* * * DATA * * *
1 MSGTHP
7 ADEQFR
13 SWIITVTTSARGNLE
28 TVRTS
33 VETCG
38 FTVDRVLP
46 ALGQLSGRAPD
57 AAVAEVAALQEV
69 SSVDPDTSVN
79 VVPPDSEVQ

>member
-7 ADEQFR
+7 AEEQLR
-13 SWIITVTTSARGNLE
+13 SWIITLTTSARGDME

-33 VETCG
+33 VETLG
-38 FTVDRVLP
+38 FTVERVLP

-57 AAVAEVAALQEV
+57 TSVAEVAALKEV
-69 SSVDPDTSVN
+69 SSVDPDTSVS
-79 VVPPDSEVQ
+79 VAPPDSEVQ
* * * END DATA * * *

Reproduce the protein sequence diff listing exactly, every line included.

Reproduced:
1 MSGTHP
7 ADEQFR
13 SWIITVTTSARGNLE
28 TVRTS
33 VETCG
38 FTVDRVLP
46 ALGQLSGRAPD
57 AAVAEVAALQEV
69 SSVDPDTSVN
79 VVPPDSEVQ

>member
-7 ADEQFR
+7 AEEQLR
-13 SWIITVTTSARGNLE
+13 SWIITLTTSARGDME

-33 VETCG
+33 VETLG
-38 FTVDRVLP
+38 FTVERVLP

-57 AAVAEVAALQEV
+57 TSVAEVAALKEV
-69 SSVDPDTSVN
+69 SSVDPDTSVS
-79 VVPPDSEVQ
+79 VAPPDSEVQ